Coase’s argument was initially controversial. As George Stigler recounts in his autobiography, when Coase first presented his idea to a group of twenty-one colleagues, none agreed. After an evening’s argument, however, Coase convinced them all. Coase’s approach subsequently spread widely in both economics and law. Faced with externalities, modern analysts almost immediately inquire about transactions costs. For example, in the early 1950s, J. E. Meade advocated subsidizing apple orchards to correct for the positive externalities they provide to beekeepers. Inspired by Coase, however, Steven Cheung (1973) wrote a careful case study of the bee-apple nexus. In the real world, beekeepers and apple orchard owners do not wait for government to solve their problem. They can and do negotiate detailed contracts to deal with externalities.
Coase’s approach is probably the main reason economists are skeptical of antismoking legislation. While it is costly for smokers and nonsmokers to directly negotiate with each other, the owners of bars, restaurants, and workplaces can cheaply balance their conflicting interests. If nonsmokers are willing to pay more to avoid the smell of tobacco than smokers are willing to pay to smoke, restaurants will disallow smoking—and charge a premium for their smoke-free atmosphere. If unregulated markets fail to deliver a smoke-free world, Coasean logic suggests that smokers value smoking more than nonsmokers value not being subjected to cigarette smoke.
There are many potential solutions for market failures. Asymmetrical information is often solved by intermediaries or ratings agencies — investors rely on Moody’s and Standard & Poor’s to inform about securities risk; Underwriters Laboratories LLC performs the same task for electronics. Negative externalities, such as pollution, are solved with tort lawsuits that increase opportunity costs for the polluter. Tech companies that receive positive externalities from tech-educated graduates can subsidize computer education through scholarships.
Governments can enact legislation as a response to market failure. For example, if businesses hire too few teenagers or immigrants after a minimum wage increase, the government can create exceptions for younger or less-skilled workers. The 1978 Airline Deregulation Act solved the underproduction of cheap air travel by allowing new price and business competition. One popular public good, radio broadcasts, elegantly solved the non-excludable problem by packaging periodic paid advertisements with the free broadcast.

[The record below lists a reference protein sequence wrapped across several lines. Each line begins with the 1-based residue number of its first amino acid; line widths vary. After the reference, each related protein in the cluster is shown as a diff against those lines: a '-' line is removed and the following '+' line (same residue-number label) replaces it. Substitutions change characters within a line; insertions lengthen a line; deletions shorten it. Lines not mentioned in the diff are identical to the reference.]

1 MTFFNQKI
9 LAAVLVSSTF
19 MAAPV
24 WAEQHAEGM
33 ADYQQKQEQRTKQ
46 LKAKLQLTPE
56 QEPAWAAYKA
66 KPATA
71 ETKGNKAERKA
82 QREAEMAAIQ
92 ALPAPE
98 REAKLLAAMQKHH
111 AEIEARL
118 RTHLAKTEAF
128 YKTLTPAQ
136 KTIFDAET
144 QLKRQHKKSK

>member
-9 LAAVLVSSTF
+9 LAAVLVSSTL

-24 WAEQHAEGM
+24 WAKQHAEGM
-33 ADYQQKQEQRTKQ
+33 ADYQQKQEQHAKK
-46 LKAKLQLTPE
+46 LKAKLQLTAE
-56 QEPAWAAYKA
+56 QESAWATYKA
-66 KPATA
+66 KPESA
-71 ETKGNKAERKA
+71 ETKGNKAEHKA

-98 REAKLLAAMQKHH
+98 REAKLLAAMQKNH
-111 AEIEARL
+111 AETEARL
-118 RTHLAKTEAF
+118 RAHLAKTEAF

Governments can also impose taxes and subsidies as possible solutions. Subsidies can help encourage behavior that can result in positive externalities. Meanwhile, taxation can help cut down negative behavior. For example, placing a tax on tobacco can increase the cost of consumption, therefore making it more expensive for people to smoke.
(3) Externalities and the Free Rider Problem
Externalities can be subjective, as costs and benefits may well be viewed differently by different people. They occur in the natural course of economic activity and there is no need for any sort of governmental intervention to “correct” them. (Nor is there any certainty that the government could accomplish this).
If the actions that create the externality are actions taken in a free environment and in good faith, then the indirect benefits to others are not unjust to those that bore the cost. As long as those who bear the costs reap the benefits they wanted, their investment is a worthwhile one to them (or they would not have financed the projects in the first place). In this case, some may be reaping benefits without paying, but they are hurting no one. (It is a far worse scenario when those that are paying are not allowed to reap benefits.)